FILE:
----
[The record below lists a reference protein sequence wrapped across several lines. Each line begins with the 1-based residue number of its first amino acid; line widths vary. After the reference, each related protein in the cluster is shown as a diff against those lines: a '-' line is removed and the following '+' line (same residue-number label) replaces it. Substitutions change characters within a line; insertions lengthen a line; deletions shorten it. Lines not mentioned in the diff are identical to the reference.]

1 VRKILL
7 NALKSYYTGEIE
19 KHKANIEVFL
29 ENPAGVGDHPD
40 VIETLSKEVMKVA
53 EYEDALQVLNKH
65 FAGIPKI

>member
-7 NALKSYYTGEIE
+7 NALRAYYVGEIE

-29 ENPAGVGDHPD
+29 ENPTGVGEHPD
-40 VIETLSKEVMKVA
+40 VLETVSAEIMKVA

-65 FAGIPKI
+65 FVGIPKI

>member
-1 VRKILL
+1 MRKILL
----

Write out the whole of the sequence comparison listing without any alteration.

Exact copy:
[The record below lists a reference protein sequence wrapped across several lines. Each line begins with the 1-based residue number of its first amino acid; line widths vary. After the reference, each related protein in the cluster is shown as a diff against those lines: a '-' line is removed and the following '+' line (same residue-number label) replaces it. Substitutions change characters within a line; insertions lengthen a line; deletions shorten it. Lines not mentioned in the diff are identical to the reference.]

1 VRKILL
7 NALKSYYTGEIE
19 KHKANIEVFL
29 ENPAGVGDHPD
40 VIETLSKEVMKVA
53 EYEDALQVLNKH
65 FAGIPKI

>member
-7 NALKSYYTGEIE
+7 NALRAYYVGEIE

-29 ENPAGVGDHPD
+29 ENPTGVGEHPD
-40 VIETLSKEVMKVA
+40 VLETVSAEIMKVA

-65 FAGIPKI
+65 FVGIPKI

>member
-1 VRKILL
+1 MRKILL